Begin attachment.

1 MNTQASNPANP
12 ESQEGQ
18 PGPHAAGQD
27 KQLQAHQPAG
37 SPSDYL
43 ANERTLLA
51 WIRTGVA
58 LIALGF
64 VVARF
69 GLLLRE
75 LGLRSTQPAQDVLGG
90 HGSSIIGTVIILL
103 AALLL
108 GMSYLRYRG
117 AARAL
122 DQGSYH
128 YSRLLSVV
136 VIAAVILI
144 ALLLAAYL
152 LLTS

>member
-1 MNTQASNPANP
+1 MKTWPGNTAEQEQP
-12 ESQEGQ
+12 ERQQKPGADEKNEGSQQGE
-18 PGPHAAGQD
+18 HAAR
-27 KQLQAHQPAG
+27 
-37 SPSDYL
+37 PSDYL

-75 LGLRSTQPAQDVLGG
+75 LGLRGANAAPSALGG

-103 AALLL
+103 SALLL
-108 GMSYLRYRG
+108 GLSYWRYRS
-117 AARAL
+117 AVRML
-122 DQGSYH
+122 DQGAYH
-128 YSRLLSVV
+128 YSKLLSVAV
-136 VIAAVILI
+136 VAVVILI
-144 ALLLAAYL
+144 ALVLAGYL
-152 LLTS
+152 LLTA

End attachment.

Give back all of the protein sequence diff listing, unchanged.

1 MNTQASNPANP
12 ESQEGQ
18 PGPHAAGQD
27 KQLQAHQPAG
37 SPSDYL
43 ANERTLLA
51 WIRTGVA
58 LIALGF
64 VVARF
69 GLLLRE
75 LGLRSTQPAQDVLGG
90 HGSSIIGTVIILL
103 AALLL
108 GMSYLRYRG
117 AARAL
122 DQGSYH
128 YSRLLSVV
136 VIAAVILI
144 ALLLAAYL
152 LLTS

>member
-1 MNTQASNPANP
+1 MKTWPGNTAEQEQP
-12 ESQEGQ
+12 ERQQKPGADEKNEGSQQGE
-18 PGPHAAGQD
+18 HAAR
-27 KQLQAHQPAG
+27 
-37 SPSDYL
+37 PSDYL

-75 LGLRSTQPAQDVLGG
+75 LGLRGANAAPSALGG

-103 AALLL
+103 SALLL
-108 GMSYLRYRG
+108 GLSYWRYRS
-117 AARAL
+117 AVRML
-122 DQGSYH
+122 DQGAYH
-128 YSRLLSVV
+128 YSKLLSVAV
-136 VIAAVILI
+136 VAVVILI
-144 ALLLAAYL
+144 ALVLAGYL
-152 LLTS
+152 LLTA